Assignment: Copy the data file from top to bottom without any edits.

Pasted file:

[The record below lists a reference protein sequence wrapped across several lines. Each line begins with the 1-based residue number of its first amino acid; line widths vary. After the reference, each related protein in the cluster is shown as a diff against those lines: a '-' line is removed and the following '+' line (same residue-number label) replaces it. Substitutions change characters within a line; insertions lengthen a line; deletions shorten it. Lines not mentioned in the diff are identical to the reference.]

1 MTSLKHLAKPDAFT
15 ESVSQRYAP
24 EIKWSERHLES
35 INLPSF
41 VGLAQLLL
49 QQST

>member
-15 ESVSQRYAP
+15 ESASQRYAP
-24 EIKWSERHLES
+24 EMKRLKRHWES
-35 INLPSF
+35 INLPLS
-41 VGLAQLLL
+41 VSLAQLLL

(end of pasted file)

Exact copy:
[The record below lists a reference protein sequence wrapped across several lines. Each line begins with the 1-based residue number of its first amino acid; line widths vary. After the reference, each related protein in the cluster is shown as a diff against those lines: a '-' line is removed and the following '+' line (same residue-number label) replaces it. Substitutions change characters within a line; insertions lengthen a line; deletions shorten it. Lines not mentioned in the diff are identical to the reference.]

1 MTSLKHLAKPDAFT
15 ESVSQRYAP
24 EIKWSERHLES
35 INLPSF
41 VGLAQLLL
49 QQST

>member
-15 ESVSQRYAP
+15 ESASQRYAP
-24 EIKWSERHLES
+24 EMKRLKRHWES
-35 INLPSF
+35 INLPLS
-41 VGLAQLLL
+41 VSLAQLLL